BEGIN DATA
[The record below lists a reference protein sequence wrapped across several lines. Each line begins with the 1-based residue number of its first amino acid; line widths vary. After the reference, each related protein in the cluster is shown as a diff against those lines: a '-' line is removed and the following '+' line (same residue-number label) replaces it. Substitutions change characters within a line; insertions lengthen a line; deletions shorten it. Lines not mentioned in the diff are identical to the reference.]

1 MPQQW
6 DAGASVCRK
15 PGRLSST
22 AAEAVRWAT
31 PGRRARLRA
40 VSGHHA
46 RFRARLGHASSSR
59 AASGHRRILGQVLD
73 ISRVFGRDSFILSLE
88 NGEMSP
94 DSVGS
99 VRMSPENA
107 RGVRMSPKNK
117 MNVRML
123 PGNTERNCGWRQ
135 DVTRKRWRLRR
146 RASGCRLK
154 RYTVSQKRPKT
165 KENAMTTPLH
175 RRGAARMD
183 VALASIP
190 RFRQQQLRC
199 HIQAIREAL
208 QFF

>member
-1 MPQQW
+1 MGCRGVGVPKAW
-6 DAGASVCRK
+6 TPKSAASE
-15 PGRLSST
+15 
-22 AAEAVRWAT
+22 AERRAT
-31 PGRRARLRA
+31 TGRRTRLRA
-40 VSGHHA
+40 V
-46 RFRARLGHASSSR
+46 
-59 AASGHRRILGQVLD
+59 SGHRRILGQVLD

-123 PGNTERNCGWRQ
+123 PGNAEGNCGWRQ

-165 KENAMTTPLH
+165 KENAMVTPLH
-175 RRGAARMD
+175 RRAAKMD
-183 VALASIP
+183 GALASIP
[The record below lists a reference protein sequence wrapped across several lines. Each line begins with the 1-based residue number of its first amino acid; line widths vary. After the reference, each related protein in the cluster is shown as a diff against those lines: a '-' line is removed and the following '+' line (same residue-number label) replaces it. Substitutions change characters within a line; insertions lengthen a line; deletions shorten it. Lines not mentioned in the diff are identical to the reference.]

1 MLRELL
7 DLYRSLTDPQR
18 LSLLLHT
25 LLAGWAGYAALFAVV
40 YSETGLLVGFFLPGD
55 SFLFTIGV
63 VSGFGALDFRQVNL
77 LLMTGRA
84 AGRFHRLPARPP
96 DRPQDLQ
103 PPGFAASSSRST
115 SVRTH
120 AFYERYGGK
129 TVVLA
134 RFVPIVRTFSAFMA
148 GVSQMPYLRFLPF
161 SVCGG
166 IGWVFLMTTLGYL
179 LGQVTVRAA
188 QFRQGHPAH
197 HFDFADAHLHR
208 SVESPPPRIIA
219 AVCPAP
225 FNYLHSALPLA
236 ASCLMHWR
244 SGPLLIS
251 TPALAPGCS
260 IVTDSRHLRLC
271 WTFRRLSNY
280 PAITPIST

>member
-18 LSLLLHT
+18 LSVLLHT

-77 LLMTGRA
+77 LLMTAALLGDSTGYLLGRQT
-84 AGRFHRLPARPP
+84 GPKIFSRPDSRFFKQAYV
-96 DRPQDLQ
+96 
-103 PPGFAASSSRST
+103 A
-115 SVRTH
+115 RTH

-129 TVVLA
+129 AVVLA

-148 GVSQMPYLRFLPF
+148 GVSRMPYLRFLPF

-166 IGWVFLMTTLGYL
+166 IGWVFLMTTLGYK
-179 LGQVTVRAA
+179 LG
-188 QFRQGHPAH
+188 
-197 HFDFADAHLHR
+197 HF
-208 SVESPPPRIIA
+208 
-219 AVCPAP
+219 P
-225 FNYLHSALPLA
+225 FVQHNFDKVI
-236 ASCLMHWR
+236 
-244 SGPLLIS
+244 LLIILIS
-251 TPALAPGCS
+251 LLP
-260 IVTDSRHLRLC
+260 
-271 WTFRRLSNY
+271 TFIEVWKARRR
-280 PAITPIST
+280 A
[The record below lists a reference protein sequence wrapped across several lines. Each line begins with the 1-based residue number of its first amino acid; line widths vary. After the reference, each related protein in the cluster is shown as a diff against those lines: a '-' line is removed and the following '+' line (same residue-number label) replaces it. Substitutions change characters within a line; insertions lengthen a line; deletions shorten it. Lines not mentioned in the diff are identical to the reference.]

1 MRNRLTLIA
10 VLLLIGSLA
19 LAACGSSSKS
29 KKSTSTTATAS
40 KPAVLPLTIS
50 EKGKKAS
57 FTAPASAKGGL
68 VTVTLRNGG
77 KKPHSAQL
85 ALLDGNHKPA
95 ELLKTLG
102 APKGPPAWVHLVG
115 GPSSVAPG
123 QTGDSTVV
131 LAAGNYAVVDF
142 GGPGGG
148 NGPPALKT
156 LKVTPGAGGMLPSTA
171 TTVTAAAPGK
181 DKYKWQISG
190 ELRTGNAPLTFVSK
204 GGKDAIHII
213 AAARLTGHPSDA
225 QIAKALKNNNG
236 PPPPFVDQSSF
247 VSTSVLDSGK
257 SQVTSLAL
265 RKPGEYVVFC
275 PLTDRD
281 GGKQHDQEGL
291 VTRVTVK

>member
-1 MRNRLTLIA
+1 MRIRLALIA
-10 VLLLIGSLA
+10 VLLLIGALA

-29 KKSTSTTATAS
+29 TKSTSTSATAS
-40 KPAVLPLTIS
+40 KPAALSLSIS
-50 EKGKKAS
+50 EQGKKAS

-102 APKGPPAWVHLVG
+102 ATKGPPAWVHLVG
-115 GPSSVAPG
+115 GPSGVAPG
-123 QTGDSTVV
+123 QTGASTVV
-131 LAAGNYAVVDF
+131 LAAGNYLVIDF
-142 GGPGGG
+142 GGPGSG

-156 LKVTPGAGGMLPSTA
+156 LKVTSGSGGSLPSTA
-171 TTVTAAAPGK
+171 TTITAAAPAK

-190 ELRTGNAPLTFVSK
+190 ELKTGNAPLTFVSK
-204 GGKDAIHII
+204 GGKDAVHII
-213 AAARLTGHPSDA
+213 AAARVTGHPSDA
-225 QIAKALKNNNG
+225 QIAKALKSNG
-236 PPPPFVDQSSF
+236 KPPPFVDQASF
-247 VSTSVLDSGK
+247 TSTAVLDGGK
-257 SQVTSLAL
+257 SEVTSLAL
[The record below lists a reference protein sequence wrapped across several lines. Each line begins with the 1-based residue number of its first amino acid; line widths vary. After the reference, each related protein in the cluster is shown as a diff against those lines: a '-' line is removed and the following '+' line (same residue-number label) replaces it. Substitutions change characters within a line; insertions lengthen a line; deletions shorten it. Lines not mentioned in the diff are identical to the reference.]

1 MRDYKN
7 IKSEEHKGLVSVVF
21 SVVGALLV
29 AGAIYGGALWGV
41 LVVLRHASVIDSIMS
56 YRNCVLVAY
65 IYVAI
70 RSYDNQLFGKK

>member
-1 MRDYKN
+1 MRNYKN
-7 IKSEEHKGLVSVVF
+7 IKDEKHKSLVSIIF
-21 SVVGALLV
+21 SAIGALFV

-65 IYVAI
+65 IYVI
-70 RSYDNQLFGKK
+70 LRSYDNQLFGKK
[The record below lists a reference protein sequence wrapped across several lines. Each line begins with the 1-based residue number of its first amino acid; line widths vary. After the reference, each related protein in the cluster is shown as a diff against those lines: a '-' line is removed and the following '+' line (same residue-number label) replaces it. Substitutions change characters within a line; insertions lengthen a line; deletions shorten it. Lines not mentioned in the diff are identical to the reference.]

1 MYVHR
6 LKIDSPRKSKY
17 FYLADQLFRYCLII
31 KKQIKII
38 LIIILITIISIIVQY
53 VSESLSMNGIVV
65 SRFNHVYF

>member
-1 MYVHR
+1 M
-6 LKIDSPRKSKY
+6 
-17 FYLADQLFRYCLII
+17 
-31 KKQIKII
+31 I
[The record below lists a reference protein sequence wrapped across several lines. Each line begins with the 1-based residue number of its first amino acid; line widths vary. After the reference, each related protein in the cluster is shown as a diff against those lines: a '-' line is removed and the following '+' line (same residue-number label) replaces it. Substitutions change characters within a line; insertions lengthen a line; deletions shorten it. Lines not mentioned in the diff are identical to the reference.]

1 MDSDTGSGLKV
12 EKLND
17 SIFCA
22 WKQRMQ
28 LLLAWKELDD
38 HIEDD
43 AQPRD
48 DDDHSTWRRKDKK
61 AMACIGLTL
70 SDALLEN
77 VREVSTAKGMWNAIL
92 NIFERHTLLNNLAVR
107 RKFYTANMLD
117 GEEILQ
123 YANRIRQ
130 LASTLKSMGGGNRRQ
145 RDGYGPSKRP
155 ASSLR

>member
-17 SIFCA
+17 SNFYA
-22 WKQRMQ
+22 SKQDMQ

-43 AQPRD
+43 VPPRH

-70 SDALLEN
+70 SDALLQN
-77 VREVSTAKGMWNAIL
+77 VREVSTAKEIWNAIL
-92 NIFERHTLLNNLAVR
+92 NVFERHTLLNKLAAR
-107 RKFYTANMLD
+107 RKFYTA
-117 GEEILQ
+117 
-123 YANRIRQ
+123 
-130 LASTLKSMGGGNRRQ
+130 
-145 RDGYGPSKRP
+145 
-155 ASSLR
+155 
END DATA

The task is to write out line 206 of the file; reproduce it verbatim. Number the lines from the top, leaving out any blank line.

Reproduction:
-1 MRDYKN